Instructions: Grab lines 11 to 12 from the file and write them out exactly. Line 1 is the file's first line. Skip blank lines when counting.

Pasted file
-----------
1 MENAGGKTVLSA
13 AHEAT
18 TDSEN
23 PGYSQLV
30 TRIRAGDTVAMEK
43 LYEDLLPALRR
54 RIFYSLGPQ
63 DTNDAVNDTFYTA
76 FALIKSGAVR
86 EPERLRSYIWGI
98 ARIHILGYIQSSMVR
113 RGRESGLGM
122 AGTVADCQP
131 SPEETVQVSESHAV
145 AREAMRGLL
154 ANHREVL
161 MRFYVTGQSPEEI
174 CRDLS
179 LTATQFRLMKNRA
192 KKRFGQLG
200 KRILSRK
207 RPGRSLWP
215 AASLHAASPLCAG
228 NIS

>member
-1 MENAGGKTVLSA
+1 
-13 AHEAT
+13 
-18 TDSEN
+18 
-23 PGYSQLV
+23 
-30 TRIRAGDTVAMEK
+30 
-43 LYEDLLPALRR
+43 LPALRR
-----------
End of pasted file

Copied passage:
98 ARIHILGYIQSSMVR
113 RGRESGLGM